h) provides for more natural passage of aqueous humor between the pseudophakic and implanted lenses; accommodation of the lens implant is enhanced by conformance to the natural lens configuration that exists, particularly in the realm of the autonomic nerve system, and pertaining to accommodative reflex;
i) components for the errancy of the pseudophakic lens needs, such as light-blocking function of the lens implant for glare and U-V exposure, in addition to refractive corrections for astigmatism, diplopia, anisometropia, and for severe and mild degrees of myopia and hyperopia, and loss of accommodation;
j) use of the implant lens can become preferred, in view of the case of a five minute, very accurate, operative implant procedure, which is readily reversible, if ever necessary, and having the added advantage of quick relief of pain and restoration of clear vision in hours, and full rehabilitation by the next morning;
k) the range of useful indications for this lens implant are startling and may require or enable a combination of seven to eight different lens implants in one lens implant procedure, to achieve a desired vision result;
l) the ciliary muscle having a leveraged effect on the optic segment through the angle of approach of the lateral and posterior design and stiffening of the haptic, as well as adhesive, restraint on the optic segment to prevent excessive forward advancement of the optic segment by the addition of adhesive haptic edges, which also thickens the A-P diameter of the lens to assist in accommodation.
A further object includes detecting and modifying a physical characteristic of the lens inserted into the eye. Miniature electronic circuitry implants on the lens unit, as via a wafer or wafers, may be employed in such determination, and/or modification.
These and other objects and advantages of the invention, as well as the details of an illustrative embodiment, will be more fully understood from the following specification and drawings, in which:
FIG. 1 is a cross section through the eye showing lens unit implantation;
FIGS. 2-4 show artificial lens;
FIG. 5 is an enlarged fragmentary view of a lens unit haptic with electronic circuitry thereon; and
FIG. 6 is a schematic circuit diagram.
In FIG. 1, the artificial lens unit 10 has been implanted into the eye 11 between the iris 12 and the natural lens zone 13. That zone is shown as including a capsule 90 from which the natural lens has been removed, and a pseudophakic (initially inserted) artificial lens 14 inserted in the capsule. The purpose for inserting lens unit 10 is to improve vision, as by correcting for vision defect associated with artificial lens 14 alone. Eye ciliary muscles are indicated at 15; and they surround the capsule to which they are peripherally attached, as at 15a. The pupil appears at 16. Posterior and anterior eye zones appear at 17 and 18.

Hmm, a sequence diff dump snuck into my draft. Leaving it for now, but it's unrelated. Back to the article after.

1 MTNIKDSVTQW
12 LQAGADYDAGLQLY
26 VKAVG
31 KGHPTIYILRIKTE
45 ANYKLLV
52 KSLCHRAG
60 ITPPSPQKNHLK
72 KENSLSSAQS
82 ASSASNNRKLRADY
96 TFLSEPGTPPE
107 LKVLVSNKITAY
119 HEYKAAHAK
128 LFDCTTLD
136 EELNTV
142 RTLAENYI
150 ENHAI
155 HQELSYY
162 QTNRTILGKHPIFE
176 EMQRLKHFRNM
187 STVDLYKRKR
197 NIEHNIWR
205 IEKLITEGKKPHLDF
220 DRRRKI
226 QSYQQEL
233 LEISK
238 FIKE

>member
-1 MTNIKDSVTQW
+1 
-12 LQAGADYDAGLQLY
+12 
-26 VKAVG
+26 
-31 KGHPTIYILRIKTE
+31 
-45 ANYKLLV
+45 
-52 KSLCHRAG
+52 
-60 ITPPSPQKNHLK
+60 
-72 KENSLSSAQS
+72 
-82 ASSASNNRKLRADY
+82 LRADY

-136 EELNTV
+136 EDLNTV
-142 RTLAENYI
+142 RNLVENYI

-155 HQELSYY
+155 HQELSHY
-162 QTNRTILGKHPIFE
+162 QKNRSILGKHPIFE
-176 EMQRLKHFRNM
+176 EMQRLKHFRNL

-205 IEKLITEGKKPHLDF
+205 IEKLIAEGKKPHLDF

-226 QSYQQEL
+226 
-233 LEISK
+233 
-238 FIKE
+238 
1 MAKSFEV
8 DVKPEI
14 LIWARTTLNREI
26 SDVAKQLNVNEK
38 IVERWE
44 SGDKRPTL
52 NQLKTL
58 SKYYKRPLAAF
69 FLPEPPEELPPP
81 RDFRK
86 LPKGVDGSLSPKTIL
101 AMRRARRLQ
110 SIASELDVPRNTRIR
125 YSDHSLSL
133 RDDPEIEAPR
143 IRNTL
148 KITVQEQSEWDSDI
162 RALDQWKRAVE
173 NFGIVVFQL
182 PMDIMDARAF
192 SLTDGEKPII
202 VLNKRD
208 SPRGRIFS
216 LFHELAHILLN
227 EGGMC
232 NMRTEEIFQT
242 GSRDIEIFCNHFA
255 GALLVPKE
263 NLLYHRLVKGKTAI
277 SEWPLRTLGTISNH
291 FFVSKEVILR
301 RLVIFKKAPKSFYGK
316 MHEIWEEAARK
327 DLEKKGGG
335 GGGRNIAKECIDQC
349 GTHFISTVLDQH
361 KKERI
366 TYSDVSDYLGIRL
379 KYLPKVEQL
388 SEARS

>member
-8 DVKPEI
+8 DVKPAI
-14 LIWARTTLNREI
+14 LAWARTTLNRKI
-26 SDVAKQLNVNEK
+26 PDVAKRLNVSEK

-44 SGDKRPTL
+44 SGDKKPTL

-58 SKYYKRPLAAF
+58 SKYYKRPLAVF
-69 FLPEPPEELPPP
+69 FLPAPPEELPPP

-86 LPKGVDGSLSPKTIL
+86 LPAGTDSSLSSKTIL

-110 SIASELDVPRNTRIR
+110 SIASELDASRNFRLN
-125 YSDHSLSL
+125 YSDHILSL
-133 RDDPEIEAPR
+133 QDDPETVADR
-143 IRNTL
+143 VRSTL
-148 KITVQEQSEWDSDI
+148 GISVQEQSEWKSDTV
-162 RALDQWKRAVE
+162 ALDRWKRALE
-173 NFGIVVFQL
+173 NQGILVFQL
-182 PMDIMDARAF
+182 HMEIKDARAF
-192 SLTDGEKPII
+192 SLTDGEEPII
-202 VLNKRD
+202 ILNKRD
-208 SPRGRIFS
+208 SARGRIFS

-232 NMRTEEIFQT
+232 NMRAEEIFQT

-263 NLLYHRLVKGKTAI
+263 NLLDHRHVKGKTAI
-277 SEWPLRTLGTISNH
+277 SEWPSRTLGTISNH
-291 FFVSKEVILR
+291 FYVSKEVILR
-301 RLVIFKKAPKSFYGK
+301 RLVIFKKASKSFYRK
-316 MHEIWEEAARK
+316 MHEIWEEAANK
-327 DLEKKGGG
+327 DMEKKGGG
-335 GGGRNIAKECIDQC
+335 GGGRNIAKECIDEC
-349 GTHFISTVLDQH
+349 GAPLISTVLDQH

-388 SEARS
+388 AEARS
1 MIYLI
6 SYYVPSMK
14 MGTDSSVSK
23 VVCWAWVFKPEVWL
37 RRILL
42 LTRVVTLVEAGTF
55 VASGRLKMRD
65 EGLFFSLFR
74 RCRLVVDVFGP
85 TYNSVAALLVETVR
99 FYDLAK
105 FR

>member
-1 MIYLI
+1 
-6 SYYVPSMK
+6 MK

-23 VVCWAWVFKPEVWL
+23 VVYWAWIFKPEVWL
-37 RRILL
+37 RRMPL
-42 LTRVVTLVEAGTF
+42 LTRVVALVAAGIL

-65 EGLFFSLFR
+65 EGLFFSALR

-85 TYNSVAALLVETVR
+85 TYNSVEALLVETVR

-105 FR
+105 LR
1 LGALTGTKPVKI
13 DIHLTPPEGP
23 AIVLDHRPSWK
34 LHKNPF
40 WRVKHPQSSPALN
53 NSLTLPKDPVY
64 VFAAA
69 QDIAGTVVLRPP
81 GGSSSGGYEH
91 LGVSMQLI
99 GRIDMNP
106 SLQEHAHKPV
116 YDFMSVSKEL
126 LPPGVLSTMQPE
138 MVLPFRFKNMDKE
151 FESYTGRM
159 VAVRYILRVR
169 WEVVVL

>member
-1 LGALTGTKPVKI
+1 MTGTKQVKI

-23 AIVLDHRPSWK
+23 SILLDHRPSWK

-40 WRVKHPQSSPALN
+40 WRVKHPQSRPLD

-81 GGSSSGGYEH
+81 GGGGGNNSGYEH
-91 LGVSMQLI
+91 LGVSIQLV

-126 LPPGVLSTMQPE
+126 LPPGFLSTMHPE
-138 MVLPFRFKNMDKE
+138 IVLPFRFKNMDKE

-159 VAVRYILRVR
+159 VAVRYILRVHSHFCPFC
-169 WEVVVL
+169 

A wound 19 in the pupil affords entry of the folded artificial lens unit 10 into the zone 18, from which it is maneuvered into zone 17, to the position shown. Haptics 21 do not engage the iris.
Lens unit 10, which may consist of silicone or equivalent material, has haptics 21, which extend oppositely away from the bead-like lens 22 in front of lens 14. See FIG. 1, for example. The haptics are or become attached or adhered to the forward-facing sides of the ciliary muscles, as at 15b, which provide a platform for haptic attachment. In this regard, the tabular haptics may have roughened surface extents, to face and engage the ciliary muscles, promoting adherence, as via eye tissue growth. One preferred example of such roughened surface extent is the mesh indicated at 25 in FIG. 2.
The haptics have sufficient stiffness to move laterally (see arrows 30) with the ciliary muscles, whose movement controls lateral contraction of the capsule, such lateral movement of the haptics being transmitted to the bulging lens bead 22, to effect its axial longitudinal deflection in the direction of arrows 33. Such deflection is sufficient to cause the lens 22 to refract light rays from an observed object to again focus at a point near the wearer's retina. Also, such lens deflection to obtain proper focusing is made possible by the initial angularity of the haptics, by the stiffness along their lateral extents, and by haptics effective hinging connection to the lens 22, along the bendable, lateral extents of the haptics, between 22 and 21. See FIG. 2.
Note the slight gap 35 between the rear surface 36 of the lens unit 10 and the front window 37 in the capsule, or the capsule surface 38 about the window. The gap contains eye fluid to wet the lenses; and a port or ports 91 may be provided in the haptics to allow eye fluid flow in and out of the gap 35, as before, during, or after lens 22 bodily movement, as described. The haptics may have yieldably flexible outer tips 40 to engage the inner wall 41 of zone 17, to aid in centering the lens unit 10, relative to the lens 14, and to aid in stably positioning the haptic roughened surface portions 25 adjacent the ciliary muscles, during adherence as by tissue growth.